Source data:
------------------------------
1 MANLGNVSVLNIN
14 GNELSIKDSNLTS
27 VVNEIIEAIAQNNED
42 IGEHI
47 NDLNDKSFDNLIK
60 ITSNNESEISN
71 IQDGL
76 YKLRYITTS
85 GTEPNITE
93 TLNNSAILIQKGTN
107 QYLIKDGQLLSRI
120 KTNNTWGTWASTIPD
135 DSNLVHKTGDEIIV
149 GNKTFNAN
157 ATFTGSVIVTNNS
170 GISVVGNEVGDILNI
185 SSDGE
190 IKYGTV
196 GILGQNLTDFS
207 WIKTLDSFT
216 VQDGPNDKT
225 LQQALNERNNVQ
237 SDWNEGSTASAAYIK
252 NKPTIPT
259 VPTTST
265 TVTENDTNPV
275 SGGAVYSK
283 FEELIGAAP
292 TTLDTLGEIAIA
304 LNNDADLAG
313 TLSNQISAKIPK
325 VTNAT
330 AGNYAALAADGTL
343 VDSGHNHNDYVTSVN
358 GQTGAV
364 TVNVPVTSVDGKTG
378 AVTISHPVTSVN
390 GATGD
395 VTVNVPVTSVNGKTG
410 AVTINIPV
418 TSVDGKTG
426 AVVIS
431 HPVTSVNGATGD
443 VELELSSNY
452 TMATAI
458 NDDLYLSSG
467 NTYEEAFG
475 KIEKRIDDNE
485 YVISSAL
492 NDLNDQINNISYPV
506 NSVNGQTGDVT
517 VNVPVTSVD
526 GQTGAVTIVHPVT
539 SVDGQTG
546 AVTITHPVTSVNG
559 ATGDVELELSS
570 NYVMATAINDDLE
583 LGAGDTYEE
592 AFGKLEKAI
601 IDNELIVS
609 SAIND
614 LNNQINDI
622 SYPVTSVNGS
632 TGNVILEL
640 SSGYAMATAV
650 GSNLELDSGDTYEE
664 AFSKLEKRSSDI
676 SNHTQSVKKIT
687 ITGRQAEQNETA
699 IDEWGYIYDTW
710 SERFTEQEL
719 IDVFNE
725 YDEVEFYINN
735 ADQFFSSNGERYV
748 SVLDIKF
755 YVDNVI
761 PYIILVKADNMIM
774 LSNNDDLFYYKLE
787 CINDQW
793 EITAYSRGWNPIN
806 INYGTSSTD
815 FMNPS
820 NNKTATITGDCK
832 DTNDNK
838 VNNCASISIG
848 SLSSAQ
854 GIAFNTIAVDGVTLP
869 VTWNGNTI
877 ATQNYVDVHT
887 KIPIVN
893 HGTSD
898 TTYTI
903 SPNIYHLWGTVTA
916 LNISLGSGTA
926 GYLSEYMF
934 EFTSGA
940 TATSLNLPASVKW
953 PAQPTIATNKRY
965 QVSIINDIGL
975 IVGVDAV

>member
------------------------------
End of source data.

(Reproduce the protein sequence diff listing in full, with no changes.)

1 MANLGNVSVLNIN
14 GNELSIKDSNLTS
27 VVNEIIEAIAQNNED
42 IGEHI
47 NDLNDKSFDNLIK
60 ITSNNESEISN
71 IQDGL
76 YKLRYITTS
85 GTEPNITE
93 TLNNSAILIQKGTN
107 QYLIKDGQLLSRI
120 KTNNTWGTWASTIPD
135 DSNLVHKTGDEIIV
149 GNKTFNAN
157 ATFTGSVIVTNNS
170 GISVVGNEVGDILNI
185 SSDGE
190 IKYGTV
196 GILGQNLTDFS
207 WIKTLDSFT
216 VQDGPNDKT
225 LQQALNERNNVQ
237 SDWNEGSTASAAYIK
252 NKPTIPT
259 VPTTST
265 TVTENDTNPV
275 SGGAVYSK
283 FEELIGAAP
292 TTLDTLGEIAIA
304 LNNDADLAG
313 TLSNQISAKIPK
325 VTNAT
330 AGNYAALAADGTL
343 VDSGHNHNDYVTSVN
358 GQTGAV
364 TVNVPVTSVDGKTG
378 AVTISHPVTSVN
390 GATGD
395 VTVNVPVTSVNGKTG
410 AVTINIPV
418 TSVDGKTG
426 AVVIS
431 HPVTSVNGATGD
443 VELELSSNY
452 TMATAI
458 NDDLYLSSG
467 NTYEEAFG
475 KIEKRIDDNE
485 YVISSAL
492 NDLNDQINNISYPV
506 NSVNGQTGDVT
517 VNVPVTSVD
526 GQTGAVTIVHPVT
539 SVDGQTG
546 AVTITHPVTSVNG
559 ATGDVELELSS
570 NYVMATAINDDLE
583 LGAGDTYEE
592 AFGKLEKAI
601 IDNELIVS
609 SAIND
614 LNNQINDI
622 SYPVTSVNGS
632 TGNVILEL
640 SSGYAMATAV
650 GSNLELDSGDTYEE
664 AFSKLEKRSSDI
676 SNHTQSVKKIT
687 ITGRQAEQNETA
699 IDEWGYIYDTW
710 SERFTEQEL
719 IDVFNE
725 YDEVEFYINN
735 ADQFFSSNGERYV
748 SVLDIKF
755 YVDNVI
761 PYIILVKADNMIM
774 LSNNDDLFYYKLE
787 CINDQW
793 EITAYSRGWNPIN
806 INYGTSSTD
815 FMNPS
820 NNKTATITGDCK
832 DTNDNK
838 VNNCASISIG
848 SLSSAQ
854 GIAFNTIAVDGVTLP
869 VTWNGNTI
877 ATQNYVDVHT
887 KIPIVN
893 HGTSD
898 TTYTI
903 SPNIYHLWGTVTA
916 LNISLGSGTA
926 GYLSEYMF
934 EFTSGA
940 TATSLNLPASVKW
953 PAQPTIATNKRY
965 QVSIINDIGL
975 IVGVDAV

>member